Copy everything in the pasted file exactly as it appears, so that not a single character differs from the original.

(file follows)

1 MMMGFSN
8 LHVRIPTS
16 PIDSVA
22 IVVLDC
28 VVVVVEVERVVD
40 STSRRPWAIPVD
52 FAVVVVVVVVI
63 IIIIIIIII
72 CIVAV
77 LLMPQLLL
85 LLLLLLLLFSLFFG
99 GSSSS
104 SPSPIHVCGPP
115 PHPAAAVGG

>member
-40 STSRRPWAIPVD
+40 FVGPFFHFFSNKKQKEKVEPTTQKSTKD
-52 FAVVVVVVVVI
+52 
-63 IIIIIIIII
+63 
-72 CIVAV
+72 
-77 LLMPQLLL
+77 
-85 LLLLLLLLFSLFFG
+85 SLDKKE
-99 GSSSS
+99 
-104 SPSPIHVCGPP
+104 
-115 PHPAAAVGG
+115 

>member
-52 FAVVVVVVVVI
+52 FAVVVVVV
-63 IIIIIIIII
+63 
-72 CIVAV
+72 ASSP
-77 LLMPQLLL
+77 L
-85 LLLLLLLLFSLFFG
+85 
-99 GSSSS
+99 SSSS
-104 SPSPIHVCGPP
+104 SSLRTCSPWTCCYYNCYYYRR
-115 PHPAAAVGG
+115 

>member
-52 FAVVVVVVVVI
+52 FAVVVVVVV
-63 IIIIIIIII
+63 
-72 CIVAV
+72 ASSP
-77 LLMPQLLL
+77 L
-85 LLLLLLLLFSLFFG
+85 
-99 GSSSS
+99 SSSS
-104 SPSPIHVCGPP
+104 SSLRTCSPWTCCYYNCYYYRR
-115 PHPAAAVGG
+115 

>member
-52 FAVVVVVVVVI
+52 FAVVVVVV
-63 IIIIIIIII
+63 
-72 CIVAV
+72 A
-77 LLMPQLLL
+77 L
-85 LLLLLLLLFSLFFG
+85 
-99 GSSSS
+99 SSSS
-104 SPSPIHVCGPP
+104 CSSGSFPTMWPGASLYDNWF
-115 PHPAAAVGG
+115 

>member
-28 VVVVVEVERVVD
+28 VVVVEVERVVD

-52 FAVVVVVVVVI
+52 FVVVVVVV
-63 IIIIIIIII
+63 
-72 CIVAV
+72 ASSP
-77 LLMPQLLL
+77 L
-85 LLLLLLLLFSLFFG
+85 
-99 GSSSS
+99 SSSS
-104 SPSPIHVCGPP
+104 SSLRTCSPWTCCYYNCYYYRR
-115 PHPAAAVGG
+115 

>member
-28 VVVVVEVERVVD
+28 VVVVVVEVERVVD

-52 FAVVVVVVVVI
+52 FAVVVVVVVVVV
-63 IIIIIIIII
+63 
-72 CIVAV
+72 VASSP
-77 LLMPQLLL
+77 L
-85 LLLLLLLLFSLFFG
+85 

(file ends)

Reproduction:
1 MMMGFSN
8 LHVRIPTS
16 PIDSVA
22 IVVLDC
28 VVVVVEVERVVD
40 STSRRPWAIPVD
52 FAVVVVVVVVI
63 IIIIIIIII
72 CIVAV
77 LLMPQLLL
85 LLLLLLLLFSLFFG
99 GSSSS
104 SPSPIHVCGPP
115 PHPAAAVGG

>member
-40 STSRRPWAIPVD
+40 FVGPFFHFFSNKKQKEKVEPTTQKSTKD
-52 FAVVVVVVVVI
+52 
-63 IIIIIIIII
+63 
-72 CIVAV
+72 
-77 LLMPQLLL
+77 
-85 LLLLLLLLFSLFFG
+85 SLDKKE
-99 GSSSS
+99 
-104 SPSPIHVCGPP
+104 
-115 PHPAAAVGG
+115 

>member
-52 FAVVVVVVVVI
+52 FAVVVVVV
-63 IIIIIIIII
+63 
-72 CIVAV
+72 ASSP
-77 LLMPQLLL
+77 L
-85 LLLLLLLLFSLFFG
+85 
-99 GSSSS
+99 SSSS
-104 SPSPIHVCGPP
+104 SSLRTCSPWTCCYYNCYYYRR
-115 PHPAAAVGG
+115 

>member
-52 FAVVVVVVVVI
+52 FAVVVVVVV
-63 IIIIIIIII
+63 
-72 CIVAV
+72 ASSP
-77 LLMPQLLL
+77 L
-85 LLLLLLLLFSLFFG
+85 
-99 GSSSS
+99 SSSS
-104 SPSPIHVCGPP
+104 SSLRTCSPWTCCYYNCYYYRR
-115 PHPAAAVGG
+115 

>member
-52 FAVVVVVVVVI
+52 FAVVVVVV
-63 IIIIIIIII
+63 
-72 CIVAV
+72 A
-77 LLMPQLLL
+77 L
-85 LLLLLLLLFSLFFG
+85 
-99 GSSSS
+99 SSSS
-104 SPSPIHVCGPP
+104 CSSGSFPTMWPGASLYDNWF
-115 PHPAAAVGG
+115 

>member
-28 VVVVVEVERVVD
+28 VVVVEVERVVD

-52 FAVVVVVVVVI
+52 FVVVVVVV
-63 IIIIIIIII
+63 
-72 CIVAV
+72 ASSP
-77 LLMPQLLL
+77 L
-85 LLLLLLLLFSLFFG
+85 
-99 GSSSS
+99 SSSS
-104 SPSPIHVCGPP
+104 SSLRTCSPWTCCYYNCYYYRR
-115 PHPAAAVGG
+115 

>member
-28 VVVVVEVERVVD
+28 VVVVVVEVERVVD

-52 FAVVVVVVVVI
+52 FAVVVVVVVVVV
-63 IIIIIIIII
+63 
-72 CIVAV
+72 VASSP
-77 LLMPQLLL
+77 L
-85 LLLLLLLLFSLFFG
+85 